Recycled Bottle Greenhouse: Build Your Own

Inexpensive Greenhouses from Waste Materials
We've seen bottles recycled into buildings before, but it seems only logical that their ideal reuse would be in greenhouses. Scottish sustainable development charity REAP is designing and building inexpensive greenhouses from used soda bottles. As they told The Guardian, recycled bottle greenhouses are the perfect project for schools, where helping hands are not in short supply and, perhaps sadly, plastic soda bottles seem to be profligate too. Richard Bennett of REAP explained how easy the process is to Jane Perrone of The Guardian's excellent gardening blog:

With lots of children to help gather the bottles and wash them, it's a great re-use educational structure that really works. A standard construction of 2m x 3m will need around 1400 bottles to be collected and rinsed. The bottoms are cut off by the children with their safety scissors, two tabs are cut on either side near the top by an adult with a craft knife to stop the top bottle sliding down it.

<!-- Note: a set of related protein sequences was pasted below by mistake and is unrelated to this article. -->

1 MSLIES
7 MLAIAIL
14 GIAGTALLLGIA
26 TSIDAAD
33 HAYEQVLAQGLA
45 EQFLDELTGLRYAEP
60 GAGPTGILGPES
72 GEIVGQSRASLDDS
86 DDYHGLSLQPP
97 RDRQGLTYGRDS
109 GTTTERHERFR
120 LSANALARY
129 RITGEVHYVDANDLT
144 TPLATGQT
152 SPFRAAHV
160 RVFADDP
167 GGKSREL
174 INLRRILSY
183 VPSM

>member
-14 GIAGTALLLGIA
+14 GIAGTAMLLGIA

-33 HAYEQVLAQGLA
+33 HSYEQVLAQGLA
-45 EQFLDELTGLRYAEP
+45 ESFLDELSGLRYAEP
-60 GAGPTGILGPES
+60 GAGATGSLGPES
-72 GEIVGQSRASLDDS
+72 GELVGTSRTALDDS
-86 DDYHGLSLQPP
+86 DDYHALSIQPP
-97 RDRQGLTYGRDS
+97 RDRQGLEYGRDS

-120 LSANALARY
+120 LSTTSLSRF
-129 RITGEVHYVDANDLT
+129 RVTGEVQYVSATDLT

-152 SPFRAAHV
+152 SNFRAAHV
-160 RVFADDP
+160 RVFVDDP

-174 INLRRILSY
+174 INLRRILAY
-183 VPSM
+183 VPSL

Now it is ready to be placed in the wall. A sturdy frame is built with wires spaced at 30cm intervals up the frame and roof: the wires hold the bottle in place and it is the cross tie wire that binds it into a solid wall, closing most of the gaps. On a sunny day it can easily be 10 degrees hotter inside the plastic bottle greenhouse than outside.

A PDF instruction guide on how to build your own greenhouse is available at the REAP site, along with a whole host of important sustainability resources, including information on social enterprise, energy efficiency and food and nutrition.

For more green-fingered info, check out our guide on how to green your gardening over at Planet Green.

Tags: Agriculture | Recycled Building Materials | United Kingdom | Waste

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